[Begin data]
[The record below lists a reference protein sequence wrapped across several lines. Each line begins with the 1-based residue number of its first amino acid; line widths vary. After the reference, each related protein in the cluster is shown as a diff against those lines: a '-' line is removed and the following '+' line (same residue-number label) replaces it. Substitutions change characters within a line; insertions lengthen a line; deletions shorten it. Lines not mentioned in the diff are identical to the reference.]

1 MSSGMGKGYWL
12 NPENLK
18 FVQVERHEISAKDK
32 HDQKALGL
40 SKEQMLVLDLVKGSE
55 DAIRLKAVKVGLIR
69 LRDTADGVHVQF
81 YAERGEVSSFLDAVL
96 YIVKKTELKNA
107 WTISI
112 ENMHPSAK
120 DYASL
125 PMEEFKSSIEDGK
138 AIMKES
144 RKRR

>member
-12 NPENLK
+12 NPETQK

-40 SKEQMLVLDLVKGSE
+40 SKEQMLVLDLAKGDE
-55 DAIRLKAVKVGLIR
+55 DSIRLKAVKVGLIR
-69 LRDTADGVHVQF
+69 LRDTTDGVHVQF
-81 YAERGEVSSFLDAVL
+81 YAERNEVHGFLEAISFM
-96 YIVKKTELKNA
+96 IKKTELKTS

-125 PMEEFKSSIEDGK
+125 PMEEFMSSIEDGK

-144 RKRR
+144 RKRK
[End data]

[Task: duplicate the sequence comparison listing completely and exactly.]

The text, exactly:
[The record below lists a reference protein sequence wrapped across several lines. Each line begins with the 1-based residue number of its first amino acid; line widths vary. After the reference, each related protein in the cluster is shown as a diff against those lines: a '-' line is removed and the following '+' line (same residue-number label) replaces it. Substitutions change characters within a line; insertions lengthen a line; deletions shorten it. Lines not mentioned in the diff are identical to the reference.]

1 MSSGMGKGYWL
12 NPENLK
18 FVQVERHEISAKDK
32 HDQKALGL
40 SKEQMLVLDLVKGSE
55 DAIRLKAVKVGLIR
69 LRDTADGVHVQF
81 YAERGEVSSFLDAVL
96 YIVKKTELKNA
107 WTISI
112 ENMHPSAK
120 DYASL
125 PMEEFKSSIEDGK
138 AIMKES
144 RKRR

>member
-12 NPENLK
+12 NPETQK

-40 SKEQMLVLDLVKGSE
+40 SKEQMLVLDLAKGDE
-55 DAIRLKAVKVGLIR
+55 DSIRLKAVKVGLIR
-69 LRDTADGVHVQF
+69 LRDTTDGVHVQF
-81 YAERGEVSSFLDAVL
+81 YAERNEVHGFLEAISFM
-96 YIVKKTELKNA
+96 IKKTELKTS

-125 PMEEFKSSIEDGK
+125 PMEEFMSSIEDGK

-144 RKRR
+144 RKRK